For These Reasons, Both Public And Private Sectors Should Prioritize The Support For R&D During A Post War Era In Syria?

2023-04-18 | Volume 1 Issue 1 - Volume 1 | Editorial | Chief Editor| Majd Aljamali

Over a decade of war, unprecedented drought, COVID-19 pandemic, inflation, and recent earthquake, all made Syria’s economy struggle to stabilize and grow, while many Syrians are exploring options to cope and maintain basic needs such as electricity, irrigation and clean water. Lessons from countries around the globe tell us a lot. In fact, the boost of R&D in countries like Germany and Japan was basically initiated right after cannons became silent. During WWII, the United States Office of Scientific Research and Development (OSRD) greatly enriched public investments in applied R&D, where thousands of contracts between firms and universities were signed to perform research essential to the war and post-war efforts. The Islamic Republic of Iran is another interesting example. While the country is under intense sanctions, revenues from R&D activities in the past few years constituted a major share of the country’s GDP.

Opening ceremony for the Fourth Syrian Expatriate Researchers Conference (SERC), 2022.

Investing in R&D activities is a prerequisite to speed up recovery and economic growth.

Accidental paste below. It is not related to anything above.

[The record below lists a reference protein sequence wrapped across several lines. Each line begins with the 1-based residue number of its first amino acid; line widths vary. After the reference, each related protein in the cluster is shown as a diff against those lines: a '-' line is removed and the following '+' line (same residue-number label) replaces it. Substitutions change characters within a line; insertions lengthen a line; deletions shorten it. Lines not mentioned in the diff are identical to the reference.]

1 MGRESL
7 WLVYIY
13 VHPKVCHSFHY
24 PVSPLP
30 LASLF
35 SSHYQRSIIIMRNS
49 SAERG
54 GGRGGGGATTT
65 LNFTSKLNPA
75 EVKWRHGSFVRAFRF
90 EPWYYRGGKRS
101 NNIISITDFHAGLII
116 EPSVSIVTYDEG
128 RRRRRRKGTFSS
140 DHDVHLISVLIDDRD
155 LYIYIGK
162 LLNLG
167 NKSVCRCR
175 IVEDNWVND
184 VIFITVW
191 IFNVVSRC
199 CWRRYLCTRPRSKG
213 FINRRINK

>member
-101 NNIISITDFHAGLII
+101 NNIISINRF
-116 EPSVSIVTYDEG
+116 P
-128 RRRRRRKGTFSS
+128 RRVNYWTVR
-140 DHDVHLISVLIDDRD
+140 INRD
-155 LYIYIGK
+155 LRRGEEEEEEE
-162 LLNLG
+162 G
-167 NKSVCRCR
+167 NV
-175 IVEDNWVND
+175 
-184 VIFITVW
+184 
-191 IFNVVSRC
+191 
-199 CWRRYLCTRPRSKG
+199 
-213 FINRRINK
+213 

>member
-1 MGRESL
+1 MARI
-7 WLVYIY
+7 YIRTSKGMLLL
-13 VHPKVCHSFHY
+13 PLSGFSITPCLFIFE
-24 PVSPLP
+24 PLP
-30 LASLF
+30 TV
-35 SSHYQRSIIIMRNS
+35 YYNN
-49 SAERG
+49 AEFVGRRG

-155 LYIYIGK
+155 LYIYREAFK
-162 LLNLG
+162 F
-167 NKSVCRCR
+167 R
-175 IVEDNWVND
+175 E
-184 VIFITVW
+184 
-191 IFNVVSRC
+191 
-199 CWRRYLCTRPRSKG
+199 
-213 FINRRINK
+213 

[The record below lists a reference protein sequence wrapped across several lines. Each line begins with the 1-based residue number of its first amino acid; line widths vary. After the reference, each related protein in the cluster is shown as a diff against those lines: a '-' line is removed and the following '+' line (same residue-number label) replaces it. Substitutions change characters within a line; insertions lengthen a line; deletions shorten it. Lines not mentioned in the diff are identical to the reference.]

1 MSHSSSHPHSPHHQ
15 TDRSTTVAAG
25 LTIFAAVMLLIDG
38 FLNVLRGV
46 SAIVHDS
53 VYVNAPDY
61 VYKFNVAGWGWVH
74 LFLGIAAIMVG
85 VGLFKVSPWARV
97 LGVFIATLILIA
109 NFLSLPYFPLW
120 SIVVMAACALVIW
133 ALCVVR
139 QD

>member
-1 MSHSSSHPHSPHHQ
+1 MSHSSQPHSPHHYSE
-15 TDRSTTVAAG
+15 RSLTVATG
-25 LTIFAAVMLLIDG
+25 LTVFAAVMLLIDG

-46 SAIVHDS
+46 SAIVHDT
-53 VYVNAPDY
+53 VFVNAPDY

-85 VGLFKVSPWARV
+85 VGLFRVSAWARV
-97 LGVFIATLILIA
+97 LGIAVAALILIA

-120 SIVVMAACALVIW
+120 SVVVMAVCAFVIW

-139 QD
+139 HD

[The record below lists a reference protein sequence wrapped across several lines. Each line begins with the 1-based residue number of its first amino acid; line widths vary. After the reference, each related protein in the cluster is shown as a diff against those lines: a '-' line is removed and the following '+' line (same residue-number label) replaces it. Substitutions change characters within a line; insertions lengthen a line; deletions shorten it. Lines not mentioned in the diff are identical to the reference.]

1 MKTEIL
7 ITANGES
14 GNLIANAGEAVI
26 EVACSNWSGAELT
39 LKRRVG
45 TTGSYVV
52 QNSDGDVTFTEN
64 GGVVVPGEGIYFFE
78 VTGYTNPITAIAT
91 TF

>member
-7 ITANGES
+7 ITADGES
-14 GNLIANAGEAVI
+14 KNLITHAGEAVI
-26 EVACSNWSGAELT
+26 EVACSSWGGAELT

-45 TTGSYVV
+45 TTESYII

Current indicators in Syria show that R&D spending constituted only 0.02% of the country’s GDP in 2015, compared to 0.72 average in the Arab countries, 0.88% in Iran, 1.1% in Russia, 1.09% in Turkey, and 2.63% world average.
We seriously need to enhance spending on R&D in Syria and establish the correct and operational enabling R&D ecosystem for the following reasons: 1) R&D is the important driver of economic growth in the third millennium; 2) R&D might lead to innovative solutions to non-traditional challenges Syria faces; 3) Many local experts and skilled personnel could be attracted to R&D activities, which might mitigate their continuous migration out of the country; 4) without sustained R&D activities, Syrian goods will certainly loose competitiveness in local and global markets; 5) Due to war, Syria has lost a major fraction of the countries natural resources. This is why a gradual transform into a knowledge-based economy, which usually heavily relies on R&D, is badly needed.
The bottom line, R&D is suitable to all times, all situations, and more essential and worthy in the time of war than in the time of rest and peace.

AlBasel Fair for Creativity & Invention 2019.

(ISSN - Online)


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